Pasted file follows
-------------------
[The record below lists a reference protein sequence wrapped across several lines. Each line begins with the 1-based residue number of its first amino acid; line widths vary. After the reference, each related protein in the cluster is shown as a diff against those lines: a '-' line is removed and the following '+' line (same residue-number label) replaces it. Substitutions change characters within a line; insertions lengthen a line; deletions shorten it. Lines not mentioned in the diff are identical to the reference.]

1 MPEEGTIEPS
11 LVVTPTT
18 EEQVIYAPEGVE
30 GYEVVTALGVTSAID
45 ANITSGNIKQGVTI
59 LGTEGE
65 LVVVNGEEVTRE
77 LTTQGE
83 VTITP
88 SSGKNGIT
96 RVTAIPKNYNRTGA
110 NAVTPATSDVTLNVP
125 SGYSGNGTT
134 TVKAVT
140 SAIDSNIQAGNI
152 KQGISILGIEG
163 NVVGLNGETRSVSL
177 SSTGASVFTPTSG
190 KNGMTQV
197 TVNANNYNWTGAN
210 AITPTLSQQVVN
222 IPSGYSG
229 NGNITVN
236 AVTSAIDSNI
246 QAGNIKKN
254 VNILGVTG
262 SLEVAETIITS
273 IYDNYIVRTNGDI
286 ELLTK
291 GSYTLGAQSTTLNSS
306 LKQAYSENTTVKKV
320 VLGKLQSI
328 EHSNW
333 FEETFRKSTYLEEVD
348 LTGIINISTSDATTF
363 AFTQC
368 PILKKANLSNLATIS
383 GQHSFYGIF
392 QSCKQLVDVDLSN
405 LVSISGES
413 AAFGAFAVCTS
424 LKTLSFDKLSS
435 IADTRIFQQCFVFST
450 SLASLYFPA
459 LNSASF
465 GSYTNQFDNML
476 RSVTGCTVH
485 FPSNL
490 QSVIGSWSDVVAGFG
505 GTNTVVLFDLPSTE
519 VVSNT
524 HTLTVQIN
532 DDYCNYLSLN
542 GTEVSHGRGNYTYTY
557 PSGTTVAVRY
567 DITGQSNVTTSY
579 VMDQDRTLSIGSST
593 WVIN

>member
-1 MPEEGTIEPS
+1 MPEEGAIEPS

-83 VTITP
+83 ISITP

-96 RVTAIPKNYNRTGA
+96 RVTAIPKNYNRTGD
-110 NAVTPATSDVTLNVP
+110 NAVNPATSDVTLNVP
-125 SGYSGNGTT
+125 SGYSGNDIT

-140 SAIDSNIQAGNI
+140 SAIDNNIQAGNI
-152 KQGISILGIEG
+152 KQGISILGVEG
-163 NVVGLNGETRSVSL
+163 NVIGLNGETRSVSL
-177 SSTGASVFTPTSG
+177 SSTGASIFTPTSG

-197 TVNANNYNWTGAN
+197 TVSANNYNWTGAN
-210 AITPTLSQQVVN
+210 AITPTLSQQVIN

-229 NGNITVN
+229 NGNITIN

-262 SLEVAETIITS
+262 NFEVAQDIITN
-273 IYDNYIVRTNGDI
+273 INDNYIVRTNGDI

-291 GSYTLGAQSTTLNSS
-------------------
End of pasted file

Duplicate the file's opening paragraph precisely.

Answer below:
[The record below lists a reference protein sequence wrapped across several lines. Each line begins with the 1-based residue number of its first amino acid; line widths vary. After the reference, each related protein in the cluster is shown as a diff against those lines: a '-' line is removed and the following '+' line (same residue-number label) replaces it. Substitutions change characters within a line; insertions lengthen a line; deletions shorten it. Lines not mentioned in the diff are identical to the reference.]